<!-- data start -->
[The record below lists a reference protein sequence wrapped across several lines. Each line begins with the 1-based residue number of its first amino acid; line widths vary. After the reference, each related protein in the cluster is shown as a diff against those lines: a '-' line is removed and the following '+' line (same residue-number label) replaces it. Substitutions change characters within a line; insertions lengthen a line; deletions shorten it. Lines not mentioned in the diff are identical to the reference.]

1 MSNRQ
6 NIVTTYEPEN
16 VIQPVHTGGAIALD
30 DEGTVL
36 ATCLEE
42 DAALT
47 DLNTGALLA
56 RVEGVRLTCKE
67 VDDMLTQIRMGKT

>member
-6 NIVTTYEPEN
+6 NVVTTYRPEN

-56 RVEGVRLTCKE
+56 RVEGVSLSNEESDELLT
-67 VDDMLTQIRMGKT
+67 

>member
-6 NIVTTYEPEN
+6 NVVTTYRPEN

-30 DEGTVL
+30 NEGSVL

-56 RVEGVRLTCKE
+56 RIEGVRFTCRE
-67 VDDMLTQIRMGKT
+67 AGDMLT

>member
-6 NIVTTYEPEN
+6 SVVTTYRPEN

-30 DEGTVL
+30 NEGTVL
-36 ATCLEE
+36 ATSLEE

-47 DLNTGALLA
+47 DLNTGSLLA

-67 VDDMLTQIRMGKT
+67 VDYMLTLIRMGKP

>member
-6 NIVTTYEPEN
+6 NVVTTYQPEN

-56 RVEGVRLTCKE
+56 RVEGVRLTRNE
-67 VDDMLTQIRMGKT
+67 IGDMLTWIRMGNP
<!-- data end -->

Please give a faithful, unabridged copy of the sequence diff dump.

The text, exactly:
[The record below lists a reference protein sequence wrapped across several lines. Each line begins with the 1-based residue number of its first amino acid; line widths vary. After the reference, each related protein in the cluster is shown as a diff against those lines: a '-' line is removed and the following '+' line (same residue-number label) replaces it. Substitutions change characters within a line; insertions lengthen a line; deletions shorten it. Lines not mentioned in the diff are identical to the reference.]

1 MSNRQ
6 NIVTTYEPEN
16 VIQPVHTGGAIALD
30 DEGTVL
36 ATCLEE
42 DAALT
47 DLNTGALLA
56 RVEGVRLTCKE
67 VDDMLTQIRMGKT

>member
-6 NIVTTYEPEN
+6 NVVTTYRPEN

-56 RVEGVRLTCKE
+56 RVEGVSLSNEESDELLT
-67 VDDMLTQIRMGKT
+67 

>member
-6 NIVTTYEPEN
+6 NVVTTYRPEN

-30 DEGTVL
+30 NEGSVL

-56 RVEGVRLTCKE
+56 RIEGVRFTCRE
-67 VDDMLTQIRMGKT
+67 AGDMLT

>member
-6 NIVTTYEPEN
+6 SVVTTYRPEN

-30 DEGTVL
+30 NEGTVL
-36 ATCLEE
+36 ATSLEE

-47 DLNTGALLA
+47 DLNTGSLLA

-67 VDDMLTQIRMGKT
+67 VDYMLTLIRMGKP

>member
-6 NIVTTYEPEN
+6 NVVTTYQPEN

-56 RVEGVRLTCKE
+56 RVEGVRLTRNE
-67 VDDMLTQIRMGKT
+67 IGDMLTWIRMGNP